4. Change is easier. No matter how great the UI is for your tool of choice, nothing beats moving cards or stickies up, down, around. Adding new ones, taking obsolete ones off. It’s just…easy.
3. No need for your VP to log into a tool and have to click around team by team to get an idea of where each one stands. Our VP walks down the row of wallboards in the morning, spending a few seconds at each board, and gets what he needs at a glance. This helps the team too, for the same reason.
2. No tool constraints. One tool I used in the past would only let the person who the task was assigned to drag it across the electronic board. That’s a real pain when sitting in front of a keyboard logged in as the ScrumMaster. ”I’ll move the task to in-progress when I get back to my desk” is the common refrain, and wow does that change the momentum of the meeting. On a physical board, you want to draw arrows pointing to a particular task? Do it. Want to add or remove a column because it’ll make more sense for you team (or for this release)? Go for it. Want to tape the mockups for a story right to the index card? Do it. Want to stick a red dot on there to indicate (choose one) [this task is blocked | this story has a defect | waiting for some information | this story was brought into the sprint after planning]? Be my guest.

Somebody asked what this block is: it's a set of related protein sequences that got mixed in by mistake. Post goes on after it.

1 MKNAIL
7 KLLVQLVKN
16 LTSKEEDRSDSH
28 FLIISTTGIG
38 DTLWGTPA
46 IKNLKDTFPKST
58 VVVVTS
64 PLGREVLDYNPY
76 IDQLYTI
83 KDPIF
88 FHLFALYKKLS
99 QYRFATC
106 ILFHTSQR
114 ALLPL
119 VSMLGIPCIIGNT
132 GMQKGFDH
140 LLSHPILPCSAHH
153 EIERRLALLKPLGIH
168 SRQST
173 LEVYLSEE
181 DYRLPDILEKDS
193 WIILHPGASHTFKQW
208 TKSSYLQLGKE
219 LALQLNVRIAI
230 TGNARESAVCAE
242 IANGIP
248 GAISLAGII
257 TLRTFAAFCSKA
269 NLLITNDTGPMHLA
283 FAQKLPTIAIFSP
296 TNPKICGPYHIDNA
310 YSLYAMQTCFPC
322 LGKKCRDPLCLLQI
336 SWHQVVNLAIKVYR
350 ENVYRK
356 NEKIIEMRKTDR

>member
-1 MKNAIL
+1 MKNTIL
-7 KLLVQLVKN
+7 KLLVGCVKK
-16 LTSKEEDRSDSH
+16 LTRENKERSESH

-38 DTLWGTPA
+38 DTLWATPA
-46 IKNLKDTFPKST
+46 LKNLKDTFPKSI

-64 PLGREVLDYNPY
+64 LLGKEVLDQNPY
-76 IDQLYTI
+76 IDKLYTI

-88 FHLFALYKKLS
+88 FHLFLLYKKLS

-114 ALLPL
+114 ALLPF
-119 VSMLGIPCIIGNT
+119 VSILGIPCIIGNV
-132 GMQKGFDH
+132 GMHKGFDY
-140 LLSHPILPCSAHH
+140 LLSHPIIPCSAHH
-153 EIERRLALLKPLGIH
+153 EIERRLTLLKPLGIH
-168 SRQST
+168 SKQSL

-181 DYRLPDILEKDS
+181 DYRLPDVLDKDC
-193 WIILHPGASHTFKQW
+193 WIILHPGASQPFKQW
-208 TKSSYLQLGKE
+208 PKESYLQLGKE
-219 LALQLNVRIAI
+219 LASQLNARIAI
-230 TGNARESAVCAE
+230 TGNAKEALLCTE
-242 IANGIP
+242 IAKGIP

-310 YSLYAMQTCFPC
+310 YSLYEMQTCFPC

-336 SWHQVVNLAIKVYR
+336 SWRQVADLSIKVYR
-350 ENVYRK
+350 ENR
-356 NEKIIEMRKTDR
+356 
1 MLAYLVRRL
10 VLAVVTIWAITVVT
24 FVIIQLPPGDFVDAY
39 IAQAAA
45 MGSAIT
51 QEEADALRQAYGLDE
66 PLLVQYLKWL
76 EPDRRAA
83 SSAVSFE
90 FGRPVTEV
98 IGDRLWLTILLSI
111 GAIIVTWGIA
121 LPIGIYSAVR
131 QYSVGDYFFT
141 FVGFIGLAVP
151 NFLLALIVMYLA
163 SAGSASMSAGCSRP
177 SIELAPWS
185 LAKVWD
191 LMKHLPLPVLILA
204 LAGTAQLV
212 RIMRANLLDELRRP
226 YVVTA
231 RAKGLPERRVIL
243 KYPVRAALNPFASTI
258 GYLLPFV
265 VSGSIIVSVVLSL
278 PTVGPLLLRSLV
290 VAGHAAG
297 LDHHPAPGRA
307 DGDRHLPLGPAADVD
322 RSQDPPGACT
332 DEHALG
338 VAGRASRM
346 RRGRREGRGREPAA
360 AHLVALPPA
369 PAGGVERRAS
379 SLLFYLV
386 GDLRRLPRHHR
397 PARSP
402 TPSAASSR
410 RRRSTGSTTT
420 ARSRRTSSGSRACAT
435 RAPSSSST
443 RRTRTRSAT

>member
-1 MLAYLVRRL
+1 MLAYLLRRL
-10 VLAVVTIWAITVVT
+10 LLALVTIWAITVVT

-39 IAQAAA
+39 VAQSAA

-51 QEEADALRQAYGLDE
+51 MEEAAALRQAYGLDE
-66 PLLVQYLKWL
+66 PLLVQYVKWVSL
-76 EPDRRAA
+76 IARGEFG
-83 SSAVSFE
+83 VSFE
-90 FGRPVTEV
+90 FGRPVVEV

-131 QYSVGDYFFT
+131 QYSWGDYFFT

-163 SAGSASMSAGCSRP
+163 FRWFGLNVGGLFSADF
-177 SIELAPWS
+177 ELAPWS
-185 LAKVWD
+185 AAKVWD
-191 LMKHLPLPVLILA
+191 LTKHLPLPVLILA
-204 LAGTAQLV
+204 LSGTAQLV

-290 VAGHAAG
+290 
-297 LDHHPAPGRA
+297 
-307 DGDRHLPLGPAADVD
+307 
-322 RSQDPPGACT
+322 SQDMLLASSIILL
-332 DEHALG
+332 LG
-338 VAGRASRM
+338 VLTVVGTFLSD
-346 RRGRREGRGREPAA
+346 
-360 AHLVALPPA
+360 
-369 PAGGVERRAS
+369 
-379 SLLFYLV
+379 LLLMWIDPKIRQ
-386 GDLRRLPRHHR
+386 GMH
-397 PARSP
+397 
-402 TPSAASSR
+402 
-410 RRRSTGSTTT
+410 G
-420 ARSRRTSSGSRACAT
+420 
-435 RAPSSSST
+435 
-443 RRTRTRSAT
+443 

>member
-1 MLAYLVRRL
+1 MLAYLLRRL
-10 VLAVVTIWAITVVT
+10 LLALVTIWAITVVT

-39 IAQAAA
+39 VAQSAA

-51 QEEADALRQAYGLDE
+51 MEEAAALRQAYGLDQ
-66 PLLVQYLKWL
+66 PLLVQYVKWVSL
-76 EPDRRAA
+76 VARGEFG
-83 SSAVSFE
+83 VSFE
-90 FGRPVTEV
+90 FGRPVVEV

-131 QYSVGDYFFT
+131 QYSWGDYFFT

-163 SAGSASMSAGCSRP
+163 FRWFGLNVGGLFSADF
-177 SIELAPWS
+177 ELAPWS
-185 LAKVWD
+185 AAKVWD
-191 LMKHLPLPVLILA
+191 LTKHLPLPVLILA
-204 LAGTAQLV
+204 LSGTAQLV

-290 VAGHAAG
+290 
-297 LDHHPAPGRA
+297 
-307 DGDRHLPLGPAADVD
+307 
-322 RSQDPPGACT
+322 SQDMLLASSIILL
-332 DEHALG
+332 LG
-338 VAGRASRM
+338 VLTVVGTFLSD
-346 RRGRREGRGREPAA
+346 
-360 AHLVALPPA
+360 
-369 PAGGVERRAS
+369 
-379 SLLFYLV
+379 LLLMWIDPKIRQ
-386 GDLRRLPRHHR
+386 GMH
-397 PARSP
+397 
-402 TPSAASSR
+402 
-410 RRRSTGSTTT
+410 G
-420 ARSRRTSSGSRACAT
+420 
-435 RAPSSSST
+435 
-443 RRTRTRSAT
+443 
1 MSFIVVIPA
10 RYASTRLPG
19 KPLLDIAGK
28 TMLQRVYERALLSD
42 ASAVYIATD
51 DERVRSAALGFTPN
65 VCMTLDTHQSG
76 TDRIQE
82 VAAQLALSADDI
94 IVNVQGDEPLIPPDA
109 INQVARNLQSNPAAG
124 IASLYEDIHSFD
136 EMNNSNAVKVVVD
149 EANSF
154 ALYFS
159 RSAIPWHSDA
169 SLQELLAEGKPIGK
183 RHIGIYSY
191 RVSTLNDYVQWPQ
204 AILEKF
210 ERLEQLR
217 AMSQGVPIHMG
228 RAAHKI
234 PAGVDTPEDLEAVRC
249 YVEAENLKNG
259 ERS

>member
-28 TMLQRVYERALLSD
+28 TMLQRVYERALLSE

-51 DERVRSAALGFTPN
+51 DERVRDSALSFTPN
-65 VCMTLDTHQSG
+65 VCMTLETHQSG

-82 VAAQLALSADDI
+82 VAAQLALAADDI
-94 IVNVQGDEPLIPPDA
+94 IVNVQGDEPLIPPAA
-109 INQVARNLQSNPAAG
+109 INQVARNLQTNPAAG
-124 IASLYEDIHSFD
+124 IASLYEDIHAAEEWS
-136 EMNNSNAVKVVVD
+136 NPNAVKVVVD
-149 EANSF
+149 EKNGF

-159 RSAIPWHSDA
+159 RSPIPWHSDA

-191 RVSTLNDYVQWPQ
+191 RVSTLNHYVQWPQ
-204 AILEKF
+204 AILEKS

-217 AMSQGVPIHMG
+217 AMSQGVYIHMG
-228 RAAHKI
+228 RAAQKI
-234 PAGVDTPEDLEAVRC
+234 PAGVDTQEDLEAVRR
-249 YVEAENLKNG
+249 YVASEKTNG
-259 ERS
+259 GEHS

1. Believe it or not, the physical task board can be more accurate. Why? The English language is subject to much interpretation. When one person controls the keyboard, what gets entered into the tool will be written or worded the way the keyboarder feels it should be. I have witnessed and heard of instances where that meaning ends up different from what the team intended or thought they agreed on.
Now, the one reason I might be swayed towards an electronic task board is if I was working with a geographically distributed team. In some cases it might be the only way to keep all team members in synch. My thoughts on that, however, are that keeping a distributed Scrum team running requires so much more effort than a collocated team, the tool is the least of your worries. An article for another time. In the mean time, I’m going to go stock up on sticky notes. See ya!